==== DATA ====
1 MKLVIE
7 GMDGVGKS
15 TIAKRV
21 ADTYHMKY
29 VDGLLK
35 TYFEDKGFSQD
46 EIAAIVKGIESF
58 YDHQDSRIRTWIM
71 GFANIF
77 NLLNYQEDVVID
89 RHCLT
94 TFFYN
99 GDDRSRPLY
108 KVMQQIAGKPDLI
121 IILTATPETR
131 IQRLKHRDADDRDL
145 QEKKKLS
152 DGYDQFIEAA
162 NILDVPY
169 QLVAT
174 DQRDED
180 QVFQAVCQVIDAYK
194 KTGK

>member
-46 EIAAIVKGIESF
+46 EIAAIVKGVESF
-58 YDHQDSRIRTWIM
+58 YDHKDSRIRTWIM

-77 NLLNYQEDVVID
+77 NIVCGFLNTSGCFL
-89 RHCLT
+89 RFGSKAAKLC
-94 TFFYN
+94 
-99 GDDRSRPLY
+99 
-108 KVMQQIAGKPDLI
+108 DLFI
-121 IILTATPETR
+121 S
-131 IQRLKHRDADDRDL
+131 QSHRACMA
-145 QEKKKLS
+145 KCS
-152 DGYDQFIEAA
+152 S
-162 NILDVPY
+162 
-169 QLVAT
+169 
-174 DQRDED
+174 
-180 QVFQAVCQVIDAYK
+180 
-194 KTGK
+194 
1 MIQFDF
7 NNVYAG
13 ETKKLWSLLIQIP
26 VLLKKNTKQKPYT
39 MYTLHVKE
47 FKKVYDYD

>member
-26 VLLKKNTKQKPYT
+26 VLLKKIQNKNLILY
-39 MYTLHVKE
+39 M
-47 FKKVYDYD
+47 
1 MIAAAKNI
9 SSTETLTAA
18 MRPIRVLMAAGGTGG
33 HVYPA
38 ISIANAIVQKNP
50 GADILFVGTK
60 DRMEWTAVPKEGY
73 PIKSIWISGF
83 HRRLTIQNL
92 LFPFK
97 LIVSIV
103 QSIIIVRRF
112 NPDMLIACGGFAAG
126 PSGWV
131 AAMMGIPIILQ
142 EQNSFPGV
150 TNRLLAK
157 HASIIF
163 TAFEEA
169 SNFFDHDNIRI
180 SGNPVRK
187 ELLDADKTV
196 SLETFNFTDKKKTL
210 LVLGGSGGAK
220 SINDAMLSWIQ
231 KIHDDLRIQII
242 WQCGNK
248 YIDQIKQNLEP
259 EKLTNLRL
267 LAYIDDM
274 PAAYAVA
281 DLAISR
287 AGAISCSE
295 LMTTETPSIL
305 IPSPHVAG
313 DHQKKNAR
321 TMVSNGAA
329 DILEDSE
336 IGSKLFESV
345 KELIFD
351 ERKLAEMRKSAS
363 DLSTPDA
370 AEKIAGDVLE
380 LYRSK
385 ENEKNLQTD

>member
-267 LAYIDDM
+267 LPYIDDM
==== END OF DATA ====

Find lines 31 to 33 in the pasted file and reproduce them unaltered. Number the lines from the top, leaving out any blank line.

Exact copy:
-89 RHCLT
+89 RFGSKAAKLC
-94 TFFYN